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Greenport’s ‘biggest problem’: Noisy trains idling

Parking? Traffic?

Those problems have gotten a lot of attention from the Greenport Village Board in recent years.

But Flint Street resident Mike Osinski thinks Greenport’s biggest problem is the noise from Long Island Rail Road trains idling at the Greenport station. 

“My concern, and the concern of many of my neighbors, is the overwhelming, unnecessary noise coming from the train,” Mr. Osinski said at last Monday’s Village Board meeting. “If you want to find out what the neighbors think about in that area, they’re gonna tell you it’s the train idling four hours a day. It’s absurd.”

The board recently heard a presentation from Regional Plan Associates about ways to improve parking and traffic near the ferry. 

But Mr. Osinski said those are issues for out-of-towners. The train noise is an issue that affects the local people who pay taxes in Greenport, he said.

At the end of the meeting, Mayor George Hubbard Jr. asked that the village send a letter to the Metropolitan Transportation Authority, the parent of the LIRR, relaying the concerns raised by Mr. Osinski.

He added that any residents with comments or complaints about the LIRR can send them to the village as well so they can be included with the letter.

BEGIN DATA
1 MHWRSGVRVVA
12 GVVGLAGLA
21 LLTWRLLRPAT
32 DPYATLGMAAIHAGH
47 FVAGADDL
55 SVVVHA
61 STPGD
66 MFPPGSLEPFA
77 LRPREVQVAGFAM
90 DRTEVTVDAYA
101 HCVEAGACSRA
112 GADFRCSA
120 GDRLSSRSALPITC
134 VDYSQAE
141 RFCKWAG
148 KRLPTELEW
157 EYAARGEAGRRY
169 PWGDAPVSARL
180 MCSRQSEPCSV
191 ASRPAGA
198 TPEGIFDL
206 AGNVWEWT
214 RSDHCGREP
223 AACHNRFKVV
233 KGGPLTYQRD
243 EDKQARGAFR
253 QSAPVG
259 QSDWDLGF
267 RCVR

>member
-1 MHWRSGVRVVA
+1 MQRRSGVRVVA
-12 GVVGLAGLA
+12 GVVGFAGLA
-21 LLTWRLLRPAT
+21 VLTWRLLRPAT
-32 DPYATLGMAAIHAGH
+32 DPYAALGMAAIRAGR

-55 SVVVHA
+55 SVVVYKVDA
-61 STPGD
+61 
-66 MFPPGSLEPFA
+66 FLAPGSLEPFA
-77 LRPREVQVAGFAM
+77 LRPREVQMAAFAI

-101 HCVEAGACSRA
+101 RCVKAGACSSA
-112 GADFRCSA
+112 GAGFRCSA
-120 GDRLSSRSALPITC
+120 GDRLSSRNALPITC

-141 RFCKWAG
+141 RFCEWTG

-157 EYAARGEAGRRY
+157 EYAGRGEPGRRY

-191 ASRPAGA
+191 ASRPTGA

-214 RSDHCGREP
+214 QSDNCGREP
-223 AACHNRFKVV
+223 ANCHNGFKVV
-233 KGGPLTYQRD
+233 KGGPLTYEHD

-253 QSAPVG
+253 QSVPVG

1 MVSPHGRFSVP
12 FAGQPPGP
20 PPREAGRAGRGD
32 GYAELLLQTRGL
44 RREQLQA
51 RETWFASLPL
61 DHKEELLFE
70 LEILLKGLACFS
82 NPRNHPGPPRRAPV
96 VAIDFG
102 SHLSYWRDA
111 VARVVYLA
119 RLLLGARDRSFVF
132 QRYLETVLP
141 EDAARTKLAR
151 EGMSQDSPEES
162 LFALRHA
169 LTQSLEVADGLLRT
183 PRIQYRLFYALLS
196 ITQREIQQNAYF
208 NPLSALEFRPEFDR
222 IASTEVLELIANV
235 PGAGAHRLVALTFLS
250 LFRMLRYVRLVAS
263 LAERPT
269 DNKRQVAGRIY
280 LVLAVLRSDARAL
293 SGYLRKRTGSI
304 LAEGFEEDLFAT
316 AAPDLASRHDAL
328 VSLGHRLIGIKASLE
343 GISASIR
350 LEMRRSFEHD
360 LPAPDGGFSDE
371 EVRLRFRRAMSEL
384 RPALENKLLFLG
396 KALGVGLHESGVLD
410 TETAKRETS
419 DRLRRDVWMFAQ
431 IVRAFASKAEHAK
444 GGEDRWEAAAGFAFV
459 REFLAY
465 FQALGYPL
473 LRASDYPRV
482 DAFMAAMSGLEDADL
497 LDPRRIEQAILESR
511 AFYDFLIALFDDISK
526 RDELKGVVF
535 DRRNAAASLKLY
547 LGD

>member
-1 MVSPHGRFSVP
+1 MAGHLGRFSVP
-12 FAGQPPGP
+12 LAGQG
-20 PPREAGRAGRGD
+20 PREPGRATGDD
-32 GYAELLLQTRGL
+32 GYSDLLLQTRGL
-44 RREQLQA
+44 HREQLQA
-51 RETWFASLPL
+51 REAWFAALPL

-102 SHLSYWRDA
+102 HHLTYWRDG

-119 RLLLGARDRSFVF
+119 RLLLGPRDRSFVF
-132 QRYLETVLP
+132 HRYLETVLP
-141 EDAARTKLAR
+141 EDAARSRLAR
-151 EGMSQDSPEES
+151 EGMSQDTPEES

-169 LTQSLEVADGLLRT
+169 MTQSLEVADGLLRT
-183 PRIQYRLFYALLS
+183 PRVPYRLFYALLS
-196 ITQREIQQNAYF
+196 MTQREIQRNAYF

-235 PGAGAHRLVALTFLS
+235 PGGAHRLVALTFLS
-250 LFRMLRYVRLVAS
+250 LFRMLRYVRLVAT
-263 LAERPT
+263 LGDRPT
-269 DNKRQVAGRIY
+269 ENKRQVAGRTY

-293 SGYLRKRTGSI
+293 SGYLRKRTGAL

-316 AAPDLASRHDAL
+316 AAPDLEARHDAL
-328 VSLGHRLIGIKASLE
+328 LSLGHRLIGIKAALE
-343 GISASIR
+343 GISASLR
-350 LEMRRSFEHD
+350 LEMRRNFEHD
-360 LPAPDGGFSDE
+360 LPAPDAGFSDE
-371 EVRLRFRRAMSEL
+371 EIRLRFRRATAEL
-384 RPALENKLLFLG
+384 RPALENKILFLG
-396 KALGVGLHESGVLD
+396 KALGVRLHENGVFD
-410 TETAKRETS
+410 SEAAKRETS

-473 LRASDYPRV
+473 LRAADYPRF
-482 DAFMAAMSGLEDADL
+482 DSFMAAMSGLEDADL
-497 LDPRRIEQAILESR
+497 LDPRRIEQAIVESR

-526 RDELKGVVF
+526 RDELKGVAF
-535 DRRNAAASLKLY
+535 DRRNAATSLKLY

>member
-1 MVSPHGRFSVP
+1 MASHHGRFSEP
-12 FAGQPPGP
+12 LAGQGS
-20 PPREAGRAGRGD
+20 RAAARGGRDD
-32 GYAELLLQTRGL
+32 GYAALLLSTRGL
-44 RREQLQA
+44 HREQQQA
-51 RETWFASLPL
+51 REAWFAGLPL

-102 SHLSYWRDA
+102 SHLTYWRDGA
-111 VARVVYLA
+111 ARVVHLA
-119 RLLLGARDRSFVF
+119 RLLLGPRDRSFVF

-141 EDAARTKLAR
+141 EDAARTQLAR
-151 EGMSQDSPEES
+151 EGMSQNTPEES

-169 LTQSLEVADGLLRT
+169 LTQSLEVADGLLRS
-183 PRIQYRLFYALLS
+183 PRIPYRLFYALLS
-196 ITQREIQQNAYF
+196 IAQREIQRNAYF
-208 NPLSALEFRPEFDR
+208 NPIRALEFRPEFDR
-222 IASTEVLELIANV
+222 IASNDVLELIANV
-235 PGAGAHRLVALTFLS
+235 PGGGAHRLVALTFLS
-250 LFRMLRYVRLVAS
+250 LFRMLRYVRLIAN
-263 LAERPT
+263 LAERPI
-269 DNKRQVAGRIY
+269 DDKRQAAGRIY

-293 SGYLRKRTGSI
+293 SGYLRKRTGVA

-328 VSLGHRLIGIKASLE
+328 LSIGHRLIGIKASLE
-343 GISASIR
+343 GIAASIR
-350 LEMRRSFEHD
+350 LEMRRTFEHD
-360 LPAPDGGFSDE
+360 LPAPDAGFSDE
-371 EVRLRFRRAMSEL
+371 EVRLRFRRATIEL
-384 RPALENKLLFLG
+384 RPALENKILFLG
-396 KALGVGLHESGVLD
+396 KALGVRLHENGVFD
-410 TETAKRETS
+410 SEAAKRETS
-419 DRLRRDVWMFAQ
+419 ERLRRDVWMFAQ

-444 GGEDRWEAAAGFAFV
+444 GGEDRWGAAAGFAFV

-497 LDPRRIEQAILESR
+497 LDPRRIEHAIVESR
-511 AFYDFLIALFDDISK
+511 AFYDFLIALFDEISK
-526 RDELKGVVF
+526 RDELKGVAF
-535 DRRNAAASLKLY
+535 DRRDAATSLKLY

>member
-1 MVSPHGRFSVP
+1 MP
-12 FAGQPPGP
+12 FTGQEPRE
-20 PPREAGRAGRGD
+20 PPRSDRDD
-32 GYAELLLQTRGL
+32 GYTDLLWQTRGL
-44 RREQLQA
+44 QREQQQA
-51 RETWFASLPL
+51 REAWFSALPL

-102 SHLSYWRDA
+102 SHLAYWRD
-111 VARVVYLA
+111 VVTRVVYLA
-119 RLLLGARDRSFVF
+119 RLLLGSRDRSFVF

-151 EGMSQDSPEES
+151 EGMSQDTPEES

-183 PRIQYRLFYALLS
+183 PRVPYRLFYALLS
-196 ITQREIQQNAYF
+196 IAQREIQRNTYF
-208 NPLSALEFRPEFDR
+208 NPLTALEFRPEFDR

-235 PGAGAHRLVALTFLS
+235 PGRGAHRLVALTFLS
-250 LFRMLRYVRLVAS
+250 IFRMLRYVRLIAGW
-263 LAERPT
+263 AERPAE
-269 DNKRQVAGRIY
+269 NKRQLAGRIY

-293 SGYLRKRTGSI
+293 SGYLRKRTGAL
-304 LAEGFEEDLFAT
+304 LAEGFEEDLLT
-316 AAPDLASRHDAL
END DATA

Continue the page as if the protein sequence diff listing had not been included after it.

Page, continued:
“If we can have complaints from 30, 40, 100 residents … about the same situation, it adds credence to it,” Mr. Hubbard said.

In response to The Suffolk Times’ request for comment, an LIRR spokesperson explained why trains typically idle in that location: “Because there is no train yard at Greenport station, eastbound trains that finish their run to the end of the line, then turn for westbound service at the station, a process that usually takes 30 to 40 minutes. Diesel engines require a significant amount of time (several hours) to shut off and turn on again, therefore making it impossible to turn them off and on again in time to run the next westbound train.”

The spokesperson added that “residents may be noticing the idling a bit more right now, as it is what we call low-adhesion season.”

This is a time during the fall when leaves on the tracks make them slippery after it rains. During this time, the LIRR operates a non-passenger equipment train at a lower speed to ensure that crossing gates work properly, and this causes the eastbound train to Greenport to arrive earlier than normal, according to the spokesperson. 

Mr. Osinski said he’s ridden trains all over the county and said he’s heard the response that diesels need to idle before — and he doesn’t believe it. 

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Photo caption: The LIRR station in Greenport. (Tim Gannon photo)

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